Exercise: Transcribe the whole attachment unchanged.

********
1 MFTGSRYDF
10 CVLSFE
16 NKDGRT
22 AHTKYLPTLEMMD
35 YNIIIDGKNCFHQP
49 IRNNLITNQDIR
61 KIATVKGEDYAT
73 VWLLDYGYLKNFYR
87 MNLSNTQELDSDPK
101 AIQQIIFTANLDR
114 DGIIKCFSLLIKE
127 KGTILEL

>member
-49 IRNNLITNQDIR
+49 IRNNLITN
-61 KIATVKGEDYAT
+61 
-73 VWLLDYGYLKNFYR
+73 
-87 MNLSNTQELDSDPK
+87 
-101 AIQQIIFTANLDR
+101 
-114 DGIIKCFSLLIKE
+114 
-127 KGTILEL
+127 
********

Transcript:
1 MFTGSRYDF
10 CVLSFE
16 NKDGRT
22 AHTKYLPTLEMMD
35 YNIIIDGKNCFHQP
49 IRNNLITNQDIR
61 KIATVKGEDYAT
73 VWLLDYGYLKNFYR
87 MNLSNTQELDSDPK
101 AIQQIIFTANLDR
114 DGIIKCFSLLIKE
127 KGTILEL

>member
-49 IRNNLITNQDIR
+49 IRNNLITN
-61 KIATVKGEDYAT
+61 
-73 VWLLDYGYLKNFYR
+73 
-87 MNLSNTQELDSDPK
+87 
-101 AIQQIIFTANLDR
+101 
-114 DGIIKCFSLLIKE
+114 
-127 KGTILEL
+127 